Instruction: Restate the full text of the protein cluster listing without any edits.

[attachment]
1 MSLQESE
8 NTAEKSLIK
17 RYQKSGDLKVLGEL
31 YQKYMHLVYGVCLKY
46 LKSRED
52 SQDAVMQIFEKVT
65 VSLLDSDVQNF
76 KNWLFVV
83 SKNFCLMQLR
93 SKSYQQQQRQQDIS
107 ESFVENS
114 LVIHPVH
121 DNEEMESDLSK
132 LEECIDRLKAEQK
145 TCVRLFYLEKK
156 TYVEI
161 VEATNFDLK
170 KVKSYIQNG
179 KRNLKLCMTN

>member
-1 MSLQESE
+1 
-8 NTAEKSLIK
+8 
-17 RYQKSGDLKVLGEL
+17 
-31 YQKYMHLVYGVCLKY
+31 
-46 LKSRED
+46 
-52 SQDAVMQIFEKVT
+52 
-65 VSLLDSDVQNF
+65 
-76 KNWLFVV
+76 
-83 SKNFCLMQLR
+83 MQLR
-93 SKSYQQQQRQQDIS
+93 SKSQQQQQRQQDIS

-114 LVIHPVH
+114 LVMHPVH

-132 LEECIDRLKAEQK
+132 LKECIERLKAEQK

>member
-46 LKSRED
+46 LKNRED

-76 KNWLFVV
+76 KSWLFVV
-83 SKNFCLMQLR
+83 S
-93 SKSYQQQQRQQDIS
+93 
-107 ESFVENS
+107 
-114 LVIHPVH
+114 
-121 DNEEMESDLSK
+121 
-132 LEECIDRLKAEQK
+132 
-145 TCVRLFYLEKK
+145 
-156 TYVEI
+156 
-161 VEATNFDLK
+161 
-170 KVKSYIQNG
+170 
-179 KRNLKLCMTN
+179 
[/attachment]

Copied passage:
1 MSLQESE
8 NTAEKSLIK
17 RYQKSGDLKVLGEL
31 YQKYMHLVYGVCLKY
46 LKSRED
52 SQDAVMQIFEKVT
65 VSLLDSDVQNF
76 KNWLFVV
83 SKNFCLMQLR
93 SKSYQQQQRQQDIS
107 ESFVENS
114 LVIHPVH
121 DNEEMESDLSK
132 LEECIDRLKAEQK
145 TCVRLFYLEKK
156 TYVEI
161 VEATNFDLK
170 KVKSYIQNG
179 KRNLKLCMTN

>member
-1 MSLQESE
+1 
-8 NTAEKSLIK
+8 
-17 RYQKSGDLKVLGEL
+17 
-31 YQKYMHLVYGVCLKY
+31 
-46 LKSRED
+46 
-52 SQDAVMQIFEKVT
+52 
-65 VSLLDSDVQNF
+65 
-76 KNWLFVV
+76 
-83 SKNFCLMQLR
+83 MQLR
-93 SKSYQQQQRQQDIS
+93 SKSQQQQQRQQDIS

-114 LVIHPVH
+114 LVMHPVH

-132 LEECIDRLKAEQK
+132 LKECIERLKAEQK

>member
-46 LKSRED
+46 LKNRED

-76 KNWLFVV
+76 KSWLFVV
-83 SKNFCLMQLR
+83 S
-93 SKSYQQQQRQQDIS
+93 
-107 ESFVENS
+107 
-114 LVIHPVH
+114 
-121 DNEEMESDLSK
+121 
-132 LEECIDRLKAEQK
+132 
-145 TCVRLFYLEKK
+145 
-156 TYVEI
+156 
-161 VEATNFDLK
+161 
-170 KVKSYIQNG
+170 
-179 KRNLKLCMTN
+179 